Poetry that has emerged from Kashmir spans across mystical baeth, love songs, travel narratives, philosophical studies and dramas written in verse.
Since antiquity, questions of inspiration, poetic truth and the artistic voice have been of importance to human beings and debates on these subjects continue to this day.
Some thinkers have placed inspiration in divinity; Socrates, Hesiod and Homer claim that the poet is a vessel filled by God’s gift. Seneca drifts from this line of thinking by arguing that poetry is a harmonious piece of work that is created from dissonant elements.
Poetry was the primary educational tool in Ancient Greece and continued to enjoy that position well into the medieval era. Sir Philip Sydney, for instance, suggests that poetry can pave the way for virtuous action, and that its universality teaches virtue best.
In Kashmir as well, poetry has carried critical thinking and the political views of the public for centuries. The poetry that has emerged from Kashmir spans across mystical baeth, love songs, travel narratives, philosophical studies and dramas written in verse.
The late nineteenth and early twentieth century saw poetry becoming a means of expressing public discontent with persisting tyranny. This has continued well into the twenty-first century. Poets from Kashmir explore the topographies of oppression, pain and grief in their work.
Not only does it continue to remain a cathartic means, it serves as a source of history for the future generations. The changes or lack thereof in the themes and styles of poetry reflect our society in an accessible manner. To explore the philosophies that some contemporary Kashmiri poets work with, their belief about artistic responsibilities and morality, we joined Ather Zia and Omair Bhat.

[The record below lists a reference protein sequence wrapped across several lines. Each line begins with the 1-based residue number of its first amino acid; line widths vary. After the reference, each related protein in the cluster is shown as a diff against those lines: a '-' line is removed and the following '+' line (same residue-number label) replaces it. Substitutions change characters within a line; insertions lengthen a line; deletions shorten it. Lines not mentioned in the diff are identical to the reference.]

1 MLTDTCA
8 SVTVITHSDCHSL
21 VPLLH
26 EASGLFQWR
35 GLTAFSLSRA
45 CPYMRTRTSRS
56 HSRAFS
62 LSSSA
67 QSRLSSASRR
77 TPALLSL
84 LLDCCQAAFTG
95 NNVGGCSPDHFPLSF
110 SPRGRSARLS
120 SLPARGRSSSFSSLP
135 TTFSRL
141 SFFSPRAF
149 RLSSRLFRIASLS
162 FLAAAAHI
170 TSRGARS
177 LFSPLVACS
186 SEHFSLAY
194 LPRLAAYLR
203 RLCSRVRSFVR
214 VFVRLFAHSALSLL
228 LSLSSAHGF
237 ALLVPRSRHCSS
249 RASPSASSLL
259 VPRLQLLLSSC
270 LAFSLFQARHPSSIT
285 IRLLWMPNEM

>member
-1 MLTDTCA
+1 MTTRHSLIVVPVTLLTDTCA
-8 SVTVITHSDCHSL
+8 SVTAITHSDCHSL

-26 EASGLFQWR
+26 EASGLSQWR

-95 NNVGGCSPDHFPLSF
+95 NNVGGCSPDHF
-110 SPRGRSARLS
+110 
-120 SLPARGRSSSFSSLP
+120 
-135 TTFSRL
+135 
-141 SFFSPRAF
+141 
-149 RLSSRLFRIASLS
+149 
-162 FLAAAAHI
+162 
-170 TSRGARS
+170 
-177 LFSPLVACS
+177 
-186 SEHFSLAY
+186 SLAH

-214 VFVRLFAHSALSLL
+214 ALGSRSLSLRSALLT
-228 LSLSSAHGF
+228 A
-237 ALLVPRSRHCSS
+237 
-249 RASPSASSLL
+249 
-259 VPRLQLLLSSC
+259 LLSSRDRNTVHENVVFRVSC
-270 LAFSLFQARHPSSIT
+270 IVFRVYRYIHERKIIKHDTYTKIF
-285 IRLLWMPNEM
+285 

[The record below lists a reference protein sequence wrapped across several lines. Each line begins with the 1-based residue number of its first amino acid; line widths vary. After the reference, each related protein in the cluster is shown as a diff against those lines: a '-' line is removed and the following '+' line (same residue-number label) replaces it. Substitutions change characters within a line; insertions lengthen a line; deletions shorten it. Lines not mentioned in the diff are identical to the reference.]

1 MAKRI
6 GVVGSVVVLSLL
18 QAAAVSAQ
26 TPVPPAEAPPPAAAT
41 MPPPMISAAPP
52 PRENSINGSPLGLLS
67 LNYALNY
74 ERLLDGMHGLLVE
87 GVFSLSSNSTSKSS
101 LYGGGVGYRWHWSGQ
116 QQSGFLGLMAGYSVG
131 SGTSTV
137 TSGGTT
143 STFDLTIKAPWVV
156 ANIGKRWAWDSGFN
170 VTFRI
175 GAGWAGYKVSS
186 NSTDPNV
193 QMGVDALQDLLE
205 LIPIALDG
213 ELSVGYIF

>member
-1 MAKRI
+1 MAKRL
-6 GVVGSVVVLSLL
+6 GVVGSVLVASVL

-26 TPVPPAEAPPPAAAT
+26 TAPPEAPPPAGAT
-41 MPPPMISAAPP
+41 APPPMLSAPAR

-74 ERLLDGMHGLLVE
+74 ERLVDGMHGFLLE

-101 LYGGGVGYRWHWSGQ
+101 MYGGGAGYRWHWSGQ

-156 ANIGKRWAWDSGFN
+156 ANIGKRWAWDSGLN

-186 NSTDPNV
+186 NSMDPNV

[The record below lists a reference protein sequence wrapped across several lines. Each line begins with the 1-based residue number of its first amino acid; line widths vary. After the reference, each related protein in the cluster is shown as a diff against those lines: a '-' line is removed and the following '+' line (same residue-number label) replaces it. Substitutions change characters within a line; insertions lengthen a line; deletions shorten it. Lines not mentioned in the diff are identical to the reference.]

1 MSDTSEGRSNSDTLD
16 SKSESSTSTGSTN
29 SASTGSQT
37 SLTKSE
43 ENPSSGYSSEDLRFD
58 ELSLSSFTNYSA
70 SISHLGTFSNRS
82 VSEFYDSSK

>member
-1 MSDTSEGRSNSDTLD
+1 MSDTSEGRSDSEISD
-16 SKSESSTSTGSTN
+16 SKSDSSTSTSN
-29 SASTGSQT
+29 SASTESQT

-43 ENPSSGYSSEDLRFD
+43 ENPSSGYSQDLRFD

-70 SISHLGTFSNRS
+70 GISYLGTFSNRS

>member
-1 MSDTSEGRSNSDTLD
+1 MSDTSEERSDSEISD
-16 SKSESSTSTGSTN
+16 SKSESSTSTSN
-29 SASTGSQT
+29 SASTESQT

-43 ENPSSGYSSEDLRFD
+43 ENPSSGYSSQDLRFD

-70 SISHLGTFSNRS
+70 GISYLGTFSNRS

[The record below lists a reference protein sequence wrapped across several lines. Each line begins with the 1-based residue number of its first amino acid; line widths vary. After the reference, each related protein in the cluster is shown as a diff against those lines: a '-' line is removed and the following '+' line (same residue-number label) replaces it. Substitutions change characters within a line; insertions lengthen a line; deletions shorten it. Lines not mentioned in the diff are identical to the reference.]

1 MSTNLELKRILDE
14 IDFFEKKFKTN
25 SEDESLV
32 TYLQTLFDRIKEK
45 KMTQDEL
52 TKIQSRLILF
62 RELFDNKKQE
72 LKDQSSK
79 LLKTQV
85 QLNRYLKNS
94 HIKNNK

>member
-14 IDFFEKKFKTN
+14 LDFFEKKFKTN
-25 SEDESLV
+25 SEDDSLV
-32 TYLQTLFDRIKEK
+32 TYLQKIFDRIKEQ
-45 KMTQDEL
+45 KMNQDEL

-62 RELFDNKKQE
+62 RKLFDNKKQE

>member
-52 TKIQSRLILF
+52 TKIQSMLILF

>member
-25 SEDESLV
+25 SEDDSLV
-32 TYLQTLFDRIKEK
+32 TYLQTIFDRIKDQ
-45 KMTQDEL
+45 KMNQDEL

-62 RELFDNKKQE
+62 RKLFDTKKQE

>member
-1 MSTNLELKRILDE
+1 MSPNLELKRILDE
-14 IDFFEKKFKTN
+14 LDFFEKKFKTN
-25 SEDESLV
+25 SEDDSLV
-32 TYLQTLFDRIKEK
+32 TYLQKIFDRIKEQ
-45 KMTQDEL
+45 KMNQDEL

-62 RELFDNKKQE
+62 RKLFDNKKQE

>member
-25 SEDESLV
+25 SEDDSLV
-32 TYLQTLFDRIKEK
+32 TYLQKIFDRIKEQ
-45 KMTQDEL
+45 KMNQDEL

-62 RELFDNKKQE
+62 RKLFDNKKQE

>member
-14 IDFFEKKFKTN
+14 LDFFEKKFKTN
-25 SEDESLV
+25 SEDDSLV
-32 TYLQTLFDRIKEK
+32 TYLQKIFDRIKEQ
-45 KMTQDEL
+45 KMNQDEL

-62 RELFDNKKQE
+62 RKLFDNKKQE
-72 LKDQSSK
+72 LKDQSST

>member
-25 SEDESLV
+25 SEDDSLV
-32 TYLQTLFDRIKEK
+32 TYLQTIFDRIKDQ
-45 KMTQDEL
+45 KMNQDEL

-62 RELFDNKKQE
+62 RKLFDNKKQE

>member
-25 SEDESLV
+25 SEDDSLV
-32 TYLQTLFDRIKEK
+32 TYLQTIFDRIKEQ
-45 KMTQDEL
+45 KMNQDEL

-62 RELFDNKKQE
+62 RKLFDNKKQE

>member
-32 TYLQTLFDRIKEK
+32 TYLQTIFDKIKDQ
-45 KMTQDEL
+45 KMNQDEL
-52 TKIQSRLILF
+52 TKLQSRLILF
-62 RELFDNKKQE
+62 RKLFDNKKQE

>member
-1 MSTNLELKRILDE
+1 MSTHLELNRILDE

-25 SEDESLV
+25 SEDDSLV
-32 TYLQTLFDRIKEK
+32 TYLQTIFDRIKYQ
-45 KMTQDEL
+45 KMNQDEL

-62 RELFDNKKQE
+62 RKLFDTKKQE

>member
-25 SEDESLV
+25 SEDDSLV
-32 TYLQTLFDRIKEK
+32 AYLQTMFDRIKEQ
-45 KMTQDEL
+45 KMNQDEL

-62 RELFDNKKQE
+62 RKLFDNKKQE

Language, Women in Art and Being a Witness
Former journalist and anthropologist Prof Ather Zia’s writing focuses on Kashmir and the ongoing political struggle. She locates her inspiration in “the life of the mind, heart, and soul and their interaction with the physical world and everything in it.”
On the question of creativity being a natural gift, she remarks, “Most of my poetry emerges from my homeland and its travails. As for artistic expression, I think the initial germ, or the first spark must be there. And if one can pin it down, it grows and flourishes with reading, practice, and experience. So, it is not a gift until one captures and chisels it.”
Ather delves into her unique voice and position as both an academic writer and a creative one by saying, “As an anthropologist, straddling the world of academic and creative writing – especially poetry, and expecting myself to stay true to it has been a challenge. To practice both, I draw inspiration from the genre of ethnographic poetry and fiction. This enables me to serve academic as well as literary writing. While not my own innovation, I would like to think that I serve it in my own unique way.”
As readers and writers of poetry, the question of native versus foreign or imposed languages is a persistent one. Ather comments on this complex, “Long back I used to write in Kashmiri and Urdu but steadily English became my main language of expression. This is what the ‘postcolonial’ condition has demanded of all of us. Now I find myself increasingly writing poetry in Kashmiri. I hope to catch up with Kashmiri reading and writing again. Incorporating Kashmiri in my larger projects is a challenge and I hope to find ways to do it.”